I am using a dual boot windows 7 64-bit with Ubuntu 16.04 64-bit. I am new to Ubuntu as well as Linux.

I am getting a warning as I log in on Ubuntu about low space in home. Here is my disk space when checking through gparted.


Now what I want to do is reallocate some space from / to /home, since as you can see I have 59.66 GB space free in /. I want to know how to do this - the articles I read suggest it can be risky, and since I'm new I need detailed help.

I am also confused about the warning as in gparted I see that I have 1.75GB unused space in home but the warning says your home has just some 600+MB remaining. Why is that?

  • If the answers to that question don't help, then please let us know by editing this question to explain. Jul 23, 2017 at 15:51
  • In order to give you the best answer, I need to know if you're willing to resize or delete either sda2 or sda4. Please advise. Start new comments to me with @heynnema or I may miss them.
    – heynnema
    Jul 23, 2017 at 19:55
  • @heynnema I don't want to change or edit anything with my windows as there is already enough space for ubuntu allocation so please suggest things only for ubuntu .thank you !
    – user716691
    Aug 20, 2017 at 11:03

2 Answers 2



Even though the chances of losing data is slim but still


  1. Boot to a live environment using Ubuntu CD/DVD/USB.
  2. Open Gparted.
  3. Delete linux-swap (we will create it later).
  4. Resize /dev/sda5 to your desired size. See this answer for more information.
  5. Resize /dev/sda7 using the newly created unallocated space.
  6. Leave 4096 MB at the end for swap.
  7. Create new swap with the left out 4096 MB.
  8. Finally, apply all changes.
  9. Mount your / partition:

    sudo mkdir -p /media/dev && sudo mount /dev/sda5 /media/dev
  10. Edit /etc/fstab and change the UUID of the swap partition in the file:

    sudo gedit /etc/fstab
    • You can get the UUID of your swap partition from the command:

      sudo blkid
  11. Close everything and unmount mounted partition:

    sudo umount -R /media
  12. Reboot.

  • Basically wrong.
    – heynnema
    Jul 23, 2017 at 19:53
  • @heynnema - How? Please clarify so that I can improve my answer.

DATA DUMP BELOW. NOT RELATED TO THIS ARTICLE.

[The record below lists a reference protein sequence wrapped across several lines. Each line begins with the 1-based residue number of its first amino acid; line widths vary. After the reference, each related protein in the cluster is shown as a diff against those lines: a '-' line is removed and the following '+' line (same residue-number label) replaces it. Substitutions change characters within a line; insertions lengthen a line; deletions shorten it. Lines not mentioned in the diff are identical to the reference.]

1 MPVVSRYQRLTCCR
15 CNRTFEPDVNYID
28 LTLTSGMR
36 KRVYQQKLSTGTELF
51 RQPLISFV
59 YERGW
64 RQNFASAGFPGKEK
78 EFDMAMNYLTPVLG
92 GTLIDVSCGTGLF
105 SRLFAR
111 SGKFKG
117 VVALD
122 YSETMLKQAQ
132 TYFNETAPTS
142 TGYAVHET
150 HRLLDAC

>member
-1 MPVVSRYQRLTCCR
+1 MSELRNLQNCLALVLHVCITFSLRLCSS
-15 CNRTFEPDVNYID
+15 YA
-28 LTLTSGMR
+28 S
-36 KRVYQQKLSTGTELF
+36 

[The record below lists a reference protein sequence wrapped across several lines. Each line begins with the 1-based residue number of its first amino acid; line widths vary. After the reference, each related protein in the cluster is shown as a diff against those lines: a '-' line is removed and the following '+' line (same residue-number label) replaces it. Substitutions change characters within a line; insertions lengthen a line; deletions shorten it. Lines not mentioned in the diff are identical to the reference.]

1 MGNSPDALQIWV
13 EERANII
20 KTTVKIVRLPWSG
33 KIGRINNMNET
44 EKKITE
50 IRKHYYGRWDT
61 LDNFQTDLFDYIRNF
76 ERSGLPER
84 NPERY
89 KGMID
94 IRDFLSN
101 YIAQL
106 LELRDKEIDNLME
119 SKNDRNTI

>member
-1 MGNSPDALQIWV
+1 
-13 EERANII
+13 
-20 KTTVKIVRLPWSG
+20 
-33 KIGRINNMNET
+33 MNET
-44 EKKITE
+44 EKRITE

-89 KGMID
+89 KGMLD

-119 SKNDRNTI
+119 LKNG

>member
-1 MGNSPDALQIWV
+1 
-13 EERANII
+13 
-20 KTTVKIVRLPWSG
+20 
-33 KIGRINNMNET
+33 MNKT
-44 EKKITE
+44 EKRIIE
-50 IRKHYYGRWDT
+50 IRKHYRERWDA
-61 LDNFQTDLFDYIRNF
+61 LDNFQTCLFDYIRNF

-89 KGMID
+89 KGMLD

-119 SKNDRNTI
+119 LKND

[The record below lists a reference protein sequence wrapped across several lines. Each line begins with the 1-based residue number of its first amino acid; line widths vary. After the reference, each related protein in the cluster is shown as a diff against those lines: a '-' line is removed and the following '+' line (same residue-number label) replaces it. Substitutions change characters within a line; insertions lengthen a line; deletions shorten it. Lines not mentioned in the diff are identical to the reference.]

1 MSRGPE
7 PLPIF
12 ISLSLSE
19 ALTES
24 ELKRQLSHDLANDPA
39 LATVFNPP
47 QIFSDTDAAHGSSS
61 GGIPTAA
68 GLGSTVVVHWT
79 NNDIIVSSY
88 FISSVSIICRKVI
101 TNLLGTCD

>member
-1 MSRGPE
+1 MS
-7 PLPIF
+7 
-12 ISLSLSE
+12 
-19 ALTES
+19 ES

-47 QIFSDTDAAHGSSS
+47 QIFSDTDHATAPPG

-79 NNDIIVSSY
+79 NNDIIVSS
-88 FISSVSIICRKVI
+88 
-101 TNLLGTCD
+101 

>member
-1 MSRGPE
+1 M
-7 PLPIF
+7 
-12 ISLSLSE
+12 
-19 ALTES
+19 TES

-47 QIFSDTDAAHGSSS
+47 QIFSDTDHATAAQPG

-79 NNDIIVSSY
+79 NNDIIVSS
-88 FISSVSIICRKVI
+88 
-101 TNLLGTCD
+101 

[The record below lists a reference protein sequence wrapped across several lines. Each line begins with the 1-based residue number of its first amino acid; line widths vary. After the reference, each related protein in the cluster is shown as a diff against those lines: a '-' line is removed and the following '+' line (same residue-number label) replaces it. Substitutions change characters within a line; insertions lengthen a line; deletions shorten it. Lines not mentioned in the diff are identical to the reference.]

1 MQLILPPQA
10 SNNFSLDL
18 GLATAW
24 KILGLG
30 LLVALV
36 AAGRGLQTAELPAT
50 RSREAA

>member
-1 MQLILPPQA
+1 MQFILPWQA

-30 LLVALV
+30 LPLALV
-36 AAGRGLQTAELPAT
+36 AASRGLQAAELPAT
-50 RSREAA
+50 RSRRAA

– Raphael
    Jul 24, 2017 at 1:02
  • Fair question. 1. sda5 is / and as such 30-60G is already a good size. Reducing it will end up with /boot is full messages after a few system updates that include new kernels. 2. If you're going to delete/recreate swap, you'll have to use gparted and in terminal... mkswap and edit /etc/fstab with the new UUID. 3. The only clean way to increase sda7 is to reduce sda2 or sda4, then resize sda3 then sda7.
    – heynnema
    Jul 24, 2017 at 2:21

Yes, your root partition is much larger than needed.

You should never modify a mounted partition

Thus, you need a LiveCD or other boot medium in order to continue.

Boot from the live medium. and install gparted if not already there.

Use gparted to shrink the size of / partition to 15GB. This leaves room for growth.

Then, move the swap partition to the end of the / partition.

You should now have a block of unallocated space next to the /home partition.
Grow the /home partition to fill this space.

Reboot the system.

  • Instead of deleting and receating, try moving the swap to the left, so it does not change it's UUID. Otherwise, the system won't boot as it does not find the swap partition. Or, before starting the procedure as stated, comment the line regarding swap in your /etc/fstab, and after reboot with modified partitions, look for the UUID of the swap partition and modify /etc/fstab to reflect the new UUID.
    – ridgy
    Jul 23, 2017 at 11:59
  • @ridgy good point, thanks for the reminder about /etc/fstab. moving swap is the better option.
    – ravery
    Jul 23, 2017 at 12:00
  • Basically wrong too.
    – heynnema
    Jul 23, 2017 at 19:54
  • @ravery the biggest problem with your plan is reducing / to 15G. I guarantee that after 1 or 2 system updates that include new kernels, the user will receive "/boot is out of space" errors. When creating a separate root, 30-60G is recommended. Also, the only clean way to increase /home is to first reduce either sda2 or sda4, then resize sda3 then sda7.
    – heynnema
    Jul 24, 2017 at 2:42
  • @heynnema - he is currently using 8GB. 15 GB is double that. After having a successful kernel update,old kernels should be removed as they are unused..... I currently have 3 kernels with headers and only use 12GB. PS- everything is within the extended partition sda3 does not need to be changed.
    – ravery
    Jul 24, 2017 at 3:27

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